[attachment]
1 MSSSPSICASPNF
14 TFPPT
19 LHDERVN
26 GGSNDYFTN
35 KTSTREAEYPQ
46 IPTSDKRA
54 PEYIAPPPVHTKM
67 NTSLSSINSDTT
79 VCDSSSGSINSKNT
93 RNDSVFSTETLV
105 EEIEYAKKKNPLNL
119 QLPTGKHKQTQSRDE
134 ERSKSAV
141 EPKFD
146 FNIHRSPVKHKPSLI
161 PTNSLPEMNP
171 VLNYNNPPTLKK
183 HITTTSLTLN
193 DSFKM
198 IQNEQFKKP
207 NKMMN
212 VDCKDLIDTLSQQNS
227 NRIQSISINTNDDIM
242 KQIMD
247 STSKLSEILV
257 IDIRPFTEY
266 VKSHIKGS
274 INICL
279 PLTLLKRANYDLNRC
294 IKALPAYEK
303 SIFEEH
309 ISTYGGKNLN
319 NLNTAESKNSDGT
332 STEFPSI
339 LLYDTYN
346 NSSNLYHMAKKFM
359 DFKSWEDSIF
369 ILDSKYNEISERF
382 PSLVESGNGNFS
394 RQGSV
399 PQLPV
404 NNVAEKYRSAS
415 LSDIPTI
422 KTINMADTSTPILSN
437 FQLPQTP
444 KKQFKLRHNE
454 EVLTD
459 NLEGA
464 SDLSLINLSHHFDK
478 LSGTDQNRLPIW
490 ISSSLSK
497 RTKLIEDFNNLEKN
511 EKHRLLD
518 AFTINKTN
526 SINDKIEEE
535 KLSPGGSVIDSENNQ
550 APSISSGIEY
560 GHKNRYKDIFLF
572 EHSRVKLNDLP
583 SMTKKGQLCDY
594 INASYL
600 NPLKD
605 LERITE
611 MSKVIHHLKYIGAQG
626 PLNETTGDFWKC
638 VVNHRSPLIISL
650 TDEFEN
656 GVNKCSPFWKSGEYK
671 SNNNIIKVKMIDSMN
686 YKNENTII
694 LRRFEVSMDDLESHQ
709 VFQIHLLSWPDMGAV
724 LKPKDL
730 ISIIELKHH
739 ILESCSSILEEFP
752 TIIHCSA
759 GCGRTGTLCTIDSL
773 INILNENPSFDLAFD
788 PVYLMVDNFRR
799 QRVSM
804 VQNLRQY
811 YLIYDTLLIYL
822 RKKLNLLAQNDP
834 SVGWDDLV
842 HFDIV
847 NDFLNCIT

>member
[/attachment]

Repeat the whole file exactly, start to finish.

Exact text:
1 MSSSPSICASPNF
14 TFPPT
19 LHDERVN
26 GGSNDYFTN
35 KTSTREAEYPQ
46 IPTSDKRA
54 PEYIAPPPVHTKM
67 NTSLSSINSDTT
79 VCDSSSGSINSKNT
93 RNDSVFSTETLV
105 EEIEYAKKKNPLNL
119 QLPTGKHKQTQSRDE
134 ERSKSAV
141 EPKFD
146 FNIHRSPVKHKPSLI
161 PTNSLPEMNP
171 VLNYNNPPTLKK
183 HITTTSLTLN
193 DSFKM
198 IQNEQFKKP
207 NKMMN
212 VDCKDLIDTLSQQNS
227 NRIQSISINTNDDIM
242 KQIMD
247 STSKLSEILV
257 IDIRPFTEY
266 VKSHIKGS
274 INICL
279 PLTLLKRANYDLNRC
294 IKALPAYEK
303 SIFEEH
309 ISTYGGKNLN
319 NLNTAESKNSDGT
332 STEFPSI
339 LLYDTYN
346 NSSNLYHMAKKFM
359 DFKSWEDSIF
369 ILDSKYNEISERF
382 PSLVESGNGNFS
394 RQGSV
399 PQLPV
404 NNVAEKYRSAS
415 LSDIPTI
422 KTINMADTSTPILSN
437 FQLPQTP
444 KKQFKLRHNE
454 EVLTD
459 NLEGA
464 SDLSLINLSHHFDK
478 LSGTDQNRLPIW
490 ISSSLSK
497 RTKLIEDFNNLEKN
511 EKHRLLD
518 AFTINKTN
526 SINDKIEEE
535 KLSPGGSVIDSENNQ
550 APSISSGIEY
560 GHKNRYKDIFLF
572 EHSRVKLNDLP
583 SMTKKGQLCDY
594 INASYL
600 NPLKD
605 LERITE
611 MSKVIHHLKYIGAQG
626 PLNETTGDFWKC
638 VVNHRSPLIISL
650 TDEFEN
656 GVNKCSPFWKSGEYK
671 SNNNIIKVKMIDSMN
686 YKNENTII
694 LRRFEVSMDDLESHQ
709 VFQIHLLSWPDMGAV
724 LKPKDL
730 ISIIELKHH
739 ILESCSSILEEFP
752 TIIHCSA
759 GCGRTGTLCTIDSL
773 INILNENPSFDLAFD
788 PVYLMVDNFRR
799 QRVSM
804 VQNLRQY
811 YLIYDTLLIYL
822 RKKLNLLAQNDP
834 SVGWDDLV
842 HFDIV
847 NDFLNCIT

>member